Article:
In the paper, we modelled the reputation concern of sellers: if a seller mislabels a low quality product as a high quality one, some consumers will notice that the seller cheated, and will go to another seller. This process is facilitated by two factors: the number of sellers in the market and the average income level of the consumer group. It is rather obvious that if there are more sellers in business, consumers can more easily find another seller to visit. Also, because the cheating is detected by more consumers in regions with higher income level where more people consume more expensive foods, sellers in those regions have to manage their reputation with greater care.
Analysing the DNA-tests data of Oceana, we checked whether mislabelling is indeed more prevalent in regions with lower average income and fewer sellers. The patterns found in the data were consistent with what the theory predicts. We also found that labels are more deceiving in restaurants than in grocery stores. This might be because consumers can more easily identify fish species in groceries (where consumers can have a look at large chunks) than in restaurants (where cooked and disintegrated fish are served). In grocery stores, frozen seafood is less likely to be mislabelled.
Take-aways from this analysis are as follows.
- Even when the government regulation is imperfect, sellers may be reluctant to cheat due to the possibility for consumers to go to another seller. So suspecting a food fraud whenever possible is a good attitude to discipline sellers.
- It is not only good for disciplining sellers but also rational to suspect cheating, especially in sushi places, because food adulterations are indeed very prevalent.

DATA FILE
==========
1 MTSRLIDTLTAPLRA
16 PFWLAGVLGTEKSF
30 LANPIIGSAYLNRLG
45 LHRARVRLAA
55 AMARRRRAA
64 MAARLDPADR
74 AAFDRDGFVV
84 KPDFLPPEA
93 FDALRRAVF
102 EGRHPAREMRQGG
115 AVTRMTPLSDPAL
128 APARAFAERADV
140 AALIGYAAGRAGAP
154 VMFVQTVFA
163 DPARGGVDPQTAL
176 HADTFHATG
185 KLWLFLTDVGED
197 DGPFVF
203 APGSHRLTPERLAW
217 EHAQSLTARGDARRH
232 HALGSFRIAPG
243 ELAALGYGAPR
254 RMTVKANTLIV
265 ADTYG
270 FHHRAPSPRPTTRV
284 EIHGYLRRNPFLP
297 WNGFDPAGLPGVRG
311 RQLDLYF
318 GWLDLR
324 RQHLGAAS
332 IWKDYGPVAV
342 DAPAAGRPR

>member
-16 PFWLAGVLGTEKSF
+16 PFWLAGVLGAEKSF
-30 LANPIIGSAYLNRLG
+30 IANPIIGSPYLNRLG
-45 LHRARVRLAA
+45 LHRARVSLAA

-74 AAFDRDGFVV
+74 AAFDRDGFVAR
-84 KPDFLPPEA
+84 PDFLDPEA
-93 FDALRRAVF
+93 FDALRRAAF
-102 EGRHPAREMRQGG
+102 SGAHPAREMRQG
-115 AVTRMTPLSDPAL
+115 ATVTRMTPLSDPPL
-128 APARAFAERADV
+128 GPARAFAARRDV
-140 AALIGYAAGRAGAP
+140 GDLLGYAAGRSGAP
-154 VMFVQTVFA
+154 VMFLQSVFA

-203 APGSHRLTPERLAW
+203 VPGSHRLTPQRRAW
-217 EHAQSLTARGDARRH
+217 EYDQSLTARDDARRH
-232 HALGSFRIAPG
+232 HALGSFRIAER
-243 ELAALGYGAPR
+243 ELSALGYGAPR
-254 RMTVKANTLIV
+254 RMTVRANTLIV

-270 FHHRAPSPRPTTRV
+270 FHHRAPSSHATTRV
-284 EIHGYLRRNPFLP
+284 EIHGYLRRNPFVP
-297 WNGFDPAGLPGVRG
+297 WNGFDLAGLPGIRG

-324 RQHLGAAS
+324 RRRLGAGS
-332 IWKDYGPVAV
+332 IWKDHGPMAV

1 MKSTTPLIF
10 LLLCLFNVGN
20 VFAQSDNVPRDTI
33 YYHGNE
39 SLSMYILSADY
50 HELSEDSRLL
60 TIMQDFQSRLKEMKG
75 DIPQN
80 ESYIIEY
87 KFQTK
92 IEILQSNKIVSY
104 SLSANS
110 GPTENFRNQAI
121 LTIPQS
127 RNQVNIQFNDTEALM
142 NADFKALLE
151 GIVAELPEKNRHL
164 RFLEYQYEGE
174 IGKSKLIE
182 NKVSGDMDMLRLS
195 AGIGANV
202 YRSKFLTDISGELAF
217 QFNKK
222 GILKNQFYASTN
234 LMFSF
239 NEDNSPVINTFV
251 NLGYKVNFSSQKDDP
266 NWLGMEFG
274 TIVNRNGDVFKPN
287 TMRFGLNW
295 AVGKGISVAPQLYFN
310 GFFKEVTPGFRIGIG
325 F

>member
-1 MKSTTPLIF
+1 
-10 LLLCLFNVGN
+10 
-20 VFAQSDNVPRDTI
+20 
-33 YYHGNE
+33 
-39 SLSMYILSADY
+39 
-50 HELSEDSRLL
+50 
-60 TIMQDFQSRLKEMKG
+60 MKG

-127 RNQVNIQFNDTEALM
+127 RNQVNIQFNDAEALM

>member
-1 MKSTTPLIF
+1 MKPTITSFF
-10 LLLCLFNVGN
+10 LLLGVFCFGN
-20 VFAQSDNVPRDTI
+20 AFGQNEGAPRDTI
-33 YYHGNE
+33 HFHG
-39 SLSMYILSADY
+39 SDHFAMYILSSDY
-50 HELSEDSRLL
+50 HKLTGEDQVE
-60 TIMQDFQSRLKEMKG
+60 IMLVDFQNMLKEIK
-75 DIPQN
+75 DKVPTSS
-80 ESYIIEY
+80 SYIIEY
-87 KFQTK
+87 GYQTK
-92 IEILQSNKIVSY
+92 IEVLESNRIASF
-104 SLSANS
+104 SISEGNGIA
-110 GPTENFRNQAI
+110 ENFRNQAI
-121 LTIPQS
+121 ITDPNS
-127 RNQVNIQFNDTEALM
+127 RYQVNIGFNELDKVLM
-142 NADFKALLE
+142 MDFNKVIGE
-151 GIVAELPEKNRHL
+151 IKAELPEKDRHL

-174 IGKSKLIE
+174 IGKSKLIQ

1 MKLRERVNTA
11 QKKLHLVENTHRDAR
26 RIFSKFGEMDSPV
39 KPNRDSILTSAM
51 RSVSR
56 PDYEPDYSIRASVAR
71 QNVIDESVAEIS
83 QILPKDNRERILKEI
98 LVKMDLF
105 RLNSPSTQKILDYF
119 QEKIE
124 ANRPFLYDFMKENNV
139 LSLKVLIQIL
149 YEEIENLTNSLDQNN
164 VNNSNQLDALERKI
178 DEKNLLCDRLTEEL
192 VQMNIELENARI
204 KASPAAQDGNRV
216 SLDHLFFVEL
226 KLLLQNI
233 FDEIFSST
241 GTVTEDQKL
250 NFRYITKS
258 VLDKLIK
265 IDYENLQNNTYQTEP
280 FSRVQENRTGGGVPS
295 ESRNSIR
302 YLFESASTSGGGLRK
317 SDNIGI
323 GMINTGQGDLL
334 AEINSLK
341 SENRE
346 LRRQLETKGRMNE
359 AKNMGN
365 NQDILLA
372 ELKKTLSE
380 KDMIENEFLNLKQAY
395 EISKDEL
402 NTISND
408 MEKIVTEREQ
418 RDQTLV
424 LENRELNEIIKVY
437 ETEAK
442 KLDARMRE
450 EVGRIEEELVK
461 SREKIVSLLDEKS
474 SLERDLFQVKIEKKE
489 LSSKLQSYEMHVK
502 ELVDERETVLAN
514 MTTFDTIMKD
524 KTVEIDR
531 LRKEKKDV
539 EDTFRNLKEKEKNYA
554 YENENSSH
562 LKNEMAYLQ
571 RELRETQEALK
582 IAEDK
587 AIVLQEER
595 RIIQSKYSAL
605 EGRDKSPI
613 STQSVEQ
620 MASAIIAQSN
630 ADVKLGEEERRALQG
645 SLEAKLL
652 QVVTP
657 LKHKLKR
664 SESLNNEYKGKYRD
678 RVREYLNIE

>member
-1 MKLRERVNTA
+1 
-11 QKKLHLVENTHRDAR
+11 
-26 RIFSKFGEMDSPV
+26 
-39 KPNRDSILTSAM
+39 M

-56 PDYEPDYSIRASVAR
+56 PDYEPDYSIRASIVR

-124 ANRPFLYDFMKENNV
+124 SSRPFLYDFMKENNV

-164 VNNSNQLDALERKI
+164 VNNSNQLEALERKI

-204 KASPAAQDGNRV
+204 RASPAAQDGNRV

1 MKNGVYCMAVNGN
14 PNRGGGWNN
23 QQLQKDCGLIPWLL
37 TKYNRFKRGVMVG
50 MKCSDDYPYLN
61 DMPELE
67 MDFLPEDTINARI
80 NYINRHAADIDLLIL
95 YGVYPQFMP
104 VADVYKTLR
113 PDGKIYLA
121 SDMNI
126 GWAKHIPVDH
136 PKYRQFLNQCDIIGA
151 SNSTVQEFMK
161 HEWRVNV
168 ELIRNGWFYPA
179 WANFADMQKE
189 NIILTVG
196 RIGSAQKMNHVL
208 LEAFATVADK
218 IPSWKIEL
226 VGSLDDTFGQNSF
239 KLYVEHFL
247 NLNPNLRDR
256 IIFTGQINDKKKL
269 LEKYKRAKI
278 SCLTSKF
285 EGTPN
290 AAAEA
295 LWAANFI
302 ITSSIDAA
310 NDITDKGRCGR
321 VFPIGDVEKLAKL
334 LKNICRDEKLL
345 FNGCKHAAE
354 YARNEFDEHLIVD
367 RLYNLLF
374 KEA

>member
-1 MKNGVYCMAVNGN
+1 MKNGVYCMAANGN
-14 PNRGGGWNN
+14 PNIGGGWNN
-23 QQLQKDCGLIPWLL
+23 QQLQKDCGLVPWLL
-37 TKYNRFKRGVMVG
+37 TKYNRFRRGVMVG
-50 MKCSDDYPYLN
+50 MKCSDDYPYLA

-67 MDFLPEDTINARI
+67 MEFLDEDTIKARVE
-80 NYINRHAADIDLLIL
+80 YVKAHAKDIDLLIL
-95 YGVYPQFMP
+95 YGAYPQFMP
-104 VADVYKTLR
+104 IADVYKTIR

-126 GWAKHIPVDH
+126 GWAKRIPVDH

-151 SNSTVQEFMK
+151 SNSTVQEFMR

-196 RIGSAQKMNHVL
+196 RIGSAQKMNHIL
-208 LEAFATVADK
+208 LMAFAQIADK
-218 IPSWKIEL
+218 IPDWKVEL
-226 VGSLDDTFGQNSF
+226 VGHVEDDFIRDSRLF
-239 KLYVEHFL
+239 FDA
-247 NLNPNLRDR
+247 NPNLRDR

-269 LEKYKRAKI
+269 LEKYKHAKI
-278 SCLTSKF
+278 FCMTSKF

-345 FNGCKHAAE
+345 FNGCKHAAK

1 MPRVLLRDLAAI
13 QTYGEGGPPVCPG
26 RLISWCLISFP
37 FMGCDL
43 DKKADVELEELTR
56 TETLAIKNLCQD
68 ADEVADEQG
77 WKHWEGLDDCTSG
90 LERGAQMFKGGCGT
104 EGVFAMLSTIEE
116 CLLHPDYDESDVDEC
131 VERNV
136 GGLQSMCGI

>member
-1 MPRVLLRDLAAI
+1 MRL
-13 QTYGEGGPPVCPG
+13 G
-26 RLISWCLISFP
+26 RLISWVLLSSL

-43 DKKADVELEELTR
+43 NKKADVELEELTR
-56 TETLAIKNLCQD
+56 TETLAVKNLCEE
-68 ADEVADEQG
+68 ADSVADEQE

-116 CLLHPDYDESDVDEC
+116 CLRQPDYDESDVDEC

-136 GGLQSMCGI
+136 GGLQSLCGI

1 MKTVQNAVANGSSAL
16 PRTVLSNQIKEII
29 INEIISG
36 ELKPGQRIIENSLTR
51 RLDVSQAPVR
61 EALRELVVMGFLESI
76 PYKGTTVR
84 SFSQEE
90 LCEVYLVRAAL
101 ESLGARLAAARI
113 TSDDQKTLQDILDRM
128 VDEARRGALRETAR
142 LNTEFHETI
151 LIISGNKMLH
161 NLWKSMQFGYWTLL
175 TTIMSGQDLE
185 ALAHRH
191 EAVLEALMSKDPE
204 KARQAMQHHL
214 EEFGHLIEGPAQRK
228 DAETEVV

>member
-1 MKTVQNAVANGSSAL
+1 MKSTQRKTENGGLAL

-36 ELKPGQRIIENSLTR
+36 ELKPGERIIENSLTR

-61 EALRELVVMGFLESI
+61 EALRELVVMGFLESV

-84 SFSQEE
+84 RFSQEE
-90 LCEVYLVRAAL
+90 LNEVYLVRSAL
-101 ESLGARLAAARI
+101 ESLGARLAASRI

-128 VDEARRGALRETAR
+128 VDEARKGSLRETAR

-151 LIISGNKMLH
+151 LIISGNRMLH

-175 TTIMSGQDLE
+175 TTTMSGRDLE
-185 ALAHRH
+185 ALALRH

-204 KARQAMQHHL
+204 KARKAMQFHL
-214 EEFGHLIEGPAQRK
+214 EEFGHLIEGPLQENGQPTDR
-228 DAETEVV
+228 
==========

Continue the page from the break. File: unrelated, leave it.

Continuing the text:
- Fortunately, there are a few things you can do (or shouldn’t do) to avoid mislabelled seafood: do not try an expensive food in a remote area with low average income; tuna and seabass are very often incorrectly labelled (about 60%), so you may want to avoid them; in our data, 86% of fish samples that were labelled as snapper were not a snapper, so do not buy a snapper.
Food fraud is not funny. And, we can do something about it; I believe that it can be almost completely eliminated if the regulator punish severely whoever sells a mislabelled food. In the meantime, we need to be wiser not to be a victim of the fraud.
Kim, Sang-Hyun and Hao Lan (2015) The Economics of Seafood Fraud, working paper.
Warner, Kimberly, Walker Timme, Beth Lowell and Michael Hirshfield (2013) Oceana Study Reveals Seafood Fraud Nationwide, Oceana.
The University of East Anglia are currently running a free course on Identifying Food Fraud as part of a range of interactive MOOCS (Massive Open Online Courses).